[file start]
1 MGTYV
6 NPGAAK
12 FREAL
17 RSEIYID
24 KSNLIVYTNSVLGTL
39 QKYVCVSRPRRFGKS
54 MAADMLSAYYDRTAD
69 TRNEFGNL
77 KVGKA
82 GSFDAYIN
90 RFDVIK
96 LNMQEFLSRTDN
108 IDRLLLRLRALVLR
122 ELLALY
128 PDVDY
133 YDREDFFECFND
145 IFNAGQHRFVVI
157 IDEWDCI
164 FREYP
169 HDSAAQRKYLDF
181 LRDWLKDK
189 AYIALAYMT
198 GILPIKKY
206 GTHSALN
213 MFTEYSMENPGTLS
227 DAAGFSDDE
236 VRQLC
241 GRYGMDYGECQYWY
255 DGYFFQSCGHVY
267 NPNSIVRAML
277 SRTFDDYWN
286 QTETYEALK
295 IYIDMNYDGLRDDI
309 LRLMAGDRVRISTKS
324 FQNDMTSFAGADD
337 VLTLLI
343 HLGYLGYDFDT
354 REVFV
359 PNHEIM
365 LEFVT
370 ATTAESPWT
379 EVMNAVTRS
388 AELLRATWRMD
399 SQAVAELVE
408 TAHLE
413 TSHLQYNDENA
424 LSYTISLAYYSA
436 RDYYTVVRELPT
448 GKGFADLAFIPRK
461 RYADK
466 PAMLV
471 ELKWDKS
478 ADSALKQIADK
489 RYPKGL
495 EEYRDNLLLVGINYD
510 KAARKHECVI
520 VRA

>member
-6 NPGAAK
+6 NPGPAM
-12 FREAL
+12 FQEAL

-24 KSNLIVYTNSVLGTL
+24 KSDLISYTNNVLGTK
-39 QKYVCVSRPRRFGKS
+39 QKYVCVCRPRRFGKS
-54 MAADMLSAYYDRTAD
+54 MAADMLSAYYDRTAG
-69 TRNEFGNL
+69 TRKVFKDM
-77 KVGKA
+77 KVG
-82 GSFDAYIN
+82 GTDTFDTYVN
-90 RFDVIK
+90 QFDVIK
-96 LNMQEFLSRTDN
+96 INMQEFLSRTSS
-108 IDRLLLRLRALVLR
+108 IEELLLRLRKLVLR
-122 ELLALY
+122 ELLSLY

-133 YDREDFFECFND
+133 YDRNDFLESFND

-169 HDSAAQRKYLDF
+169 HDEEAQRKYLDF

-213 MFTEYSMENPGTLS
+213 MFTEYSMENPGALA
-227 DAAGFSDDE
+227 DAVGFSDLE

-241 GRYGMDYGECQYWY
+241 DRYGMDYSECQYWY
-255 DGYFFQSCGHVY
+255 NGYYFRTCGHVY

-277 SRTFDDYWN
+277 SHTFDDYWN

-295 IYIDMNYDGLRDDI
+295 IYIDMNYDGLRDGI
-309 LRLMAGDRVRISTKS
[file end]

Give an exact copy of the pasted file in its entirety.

1 MGTYV
6 NPGAAK
12 FREAL
17 RSEIYID
24 KSNLIVYTNSVLGTL
39 QKYVCVSRPRRFGKS
54 MAADMLSAYYDRTAD
69 TRNEFGNL
77 KVGKA
82 GSFDAYIN
90 RFDVIK
96 LNMQEFLSRTDN
108 IDRLLLRLRALVLR
122 ELLALY
128 PDVDY
133 YDREDFFECFND
145 IFNAGQHRFVVI
157 IDEWDCI
164 FREYP
169 HDSAAQRKYLDF
181 LRDWLKDK
189 AYIALAYMT
198 GILPIKKY
206 GTHSALN
213 MFTEYSMENPGTLS
227 DAAGFSDDE
236 VRQLC
241 GRYGMDYGECQYWY
255 DGYFFQSCGHVY
267 NPNSIVRAML
277 SRTFDDYWN
286 QTETYEALK
295 IYIDMNYDGLRDDI
309 LRLMAGDRVRISTKS
324 FQNDMTSFAGADD
337 VLTLLI
343 HLGYLGYDFDT
354 REVFV
359 PNHEIM
365 LEFVT
370 ATTAESPWT
379 EVMNAVTRS
388 AELLRATWRMD
399 SQAVAELVE
408 TAHLE
413 TSHLQYNDENA
424 LSYTISLAYYSA
436 RDYYTVVRELPT
448 GKGFADLAFIPRK
461 RYADK
466 PAMLV
471 ELKWDKS
478 ADSALKQIADK
489 RYPKGL
495 EEYRDNLLLVGINYD
510 KAARKHECVI
520 VRA

>member
-6 NPGAAK
+6 NPGPAM
-12 FREAL
+12 FQEAL

-24 KSNLIVYTNSVLGTL
+24 KSDLISYTNNVLGTK
-39 QKYVCVSRPRRFGKS
+39 QKYVCVCRPRRFGKS
-54 MAADMLSAYYDRTAD
+54 MAADMLSAYYDRTAG
-69 TRNEFGNL
+69 TRKVFKDM
-77 KVGKA
+77 KVG
-82 GSFDAYIN
+82 GTDTFDTYVN
-90 RFDVIK
+90 QFDVIK
-96 LNMQEFLSRTDN
+96 INMQEFLSRTSS
-108 IDRLLLRLRALVLR
+108 IEELLLRLRKLVLR
-122 ELLALY
+122 ELLSLY

-133 YDREDFFECFND
+133 YDRNDFLESFND

-169 HDSAAQRKYLDF
+169 HDEEAQRKYLDF

-213 MFTEYSMENPGTLS
+213 MFTEYSMENPGALA
-227 DAAGFSDDE
+227 DAVGFSDLE

-241 GRYGMDYGECQYWY
+241 DRYGMDYSECQYWY
-255 DGYFFQSCGHVY
+255 NGYYFRTCGHVY

-277 SRTFDDYWN
+277 SHTFDDYWN

-295 IYIDMNYDGLRDDI
+295 IYIDMNYDGLRDGI
-309 LRLMAGDRVRISTKS